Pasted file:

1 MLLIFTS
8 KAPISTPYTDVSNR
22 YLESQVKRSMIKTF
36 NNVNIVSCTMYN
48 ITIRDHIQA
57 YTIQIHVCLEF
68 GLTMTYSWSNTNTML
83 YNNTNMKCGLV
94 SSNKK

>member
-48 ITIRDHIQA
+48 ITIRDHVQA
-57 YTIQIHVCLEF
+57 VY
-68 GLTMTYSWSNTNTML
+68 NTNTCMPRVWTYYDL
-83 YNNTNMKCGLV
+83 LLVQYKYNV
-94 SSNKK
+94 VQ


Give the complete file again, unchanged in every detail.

1 MLLIFTS
8 KAPISTPYTDVSNR
22 YLESQVKRSMIKTF
36 NNVNIVSCTMYN
48 ITIRDHIQA
57 YTIQIHVCLEF
68 GLTMTYSWSNTNTML
83 YNNTNMKCGLV
94 SSNKK

>member
-48 ITIRDHIQA
+48 ITIRDHVQA
-57 YTIQIHVCLEF
+57 VY
-68 GLTMTYSWSNTNTML
+68 NTNTCMPRVWTYYDL
-83 YNNTNMKCGLV
+83 LLVQYKYNV
-94 SSNKK
+94 VQ